A key member of Cleveland’s community police commission is second-guessing the commission's work.
NewsChannel 5’s Lauren Wilson spoke exclusively with him and he told her he expected more out of the process.
“I believe that we can do more outreach and engagement to the overall residents of the city of Cleveland,” said Anthony Body, member of the Cleveland Police Commission.
Not even 6 months in he has already been getting frustrated with the process.
“I knew what I signed up for when I originally signed up for the Cleveland Police Commission, but I feel like folks, others on the commission may have had a different idea,” Body said. “I think they essential believe we have more power than we actually have.”
The commission was court ordered by the Department of Justice through the consent decree after their findings of Cleveland police officers use of excessive force, including the 2014 shooting of 12-year-old Tamir Rice.
“They as a commission are trying to explore ways of ensuring that folks from across Cleveland can be heard,” said Matthew Barge, Monitor for the Commission.
But Body says the attempt to bring the right voices or the needed voices to the table have been pretty slim.
“One of the things that’s always mentioned on the commission is experts, so an expert is a professor, a police officer, or whomever, but who better an expert than a resident who goes through this stuff on a daily basis… it hasn’t been much of an effort to bring them to the table, to get their voice,” he said.
The other issue he said is the finger constantly being pointed too much in one direction.
“Reform is not going to happen by just solely pointing the finger at the police. Police are fallible, wer’re all fallible, we don’t want to have those…that real dialog about what truly occurs in the hood. Some people die unjustly, others deservingly get things happening to them.”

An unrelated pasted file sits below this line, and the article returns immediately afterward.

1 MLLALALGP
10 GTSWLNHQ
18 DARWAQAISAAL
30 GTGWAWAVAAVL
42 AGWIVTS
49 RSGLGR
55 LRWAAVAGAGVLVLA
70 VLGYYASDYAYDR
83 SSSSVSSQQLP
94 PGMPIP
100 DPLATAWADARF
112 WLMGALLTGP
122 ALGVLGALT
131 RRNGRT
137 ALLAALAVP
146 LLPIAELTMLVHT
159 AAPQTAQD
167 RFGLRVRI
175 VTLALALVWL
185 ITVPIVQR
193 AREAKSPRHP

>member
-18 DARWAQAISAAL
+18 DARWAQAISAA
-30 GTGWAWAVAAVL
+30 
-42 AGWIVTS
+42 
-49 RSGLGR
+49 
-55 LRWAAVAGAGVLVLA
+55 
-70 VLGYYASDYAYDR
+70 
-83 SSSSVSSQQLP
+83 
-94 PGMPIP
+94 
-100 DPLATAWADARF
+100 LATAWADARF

When I asked the monitor of the commission his thoughts, he told me he respects Anthony's opinion, but says it just takes time to work these things out.
“There’s a lot of work to do…and so I think there is a little bit of room to make sure that throughout the process people’s views are respected and heard…but that’s always going to be a challenge."
Body tells me he’s made his thoughts known in the meetings, but nothing’s happened yet and while he still plans to remain on the commission, he tells me he wants to branch off on his own to do the work he believes really needs to be done.
“My goal is to sort start my own subgroup. I feel like we could branch out and have a broader reach into the community.”
He also mentioned that his criticism of the group doesn’t mean that everything is all bad.
“I feel the commission is doing decent work, doing a good job some great recommendations from the people we’ve interacted with,” said Body.
The members of the committee meet every month to deliberate and work on their recommendations. As for Anthony, he has already formed his subgroup with 7 individuals, from all over the community. Right now, there's no set date when that group will meet.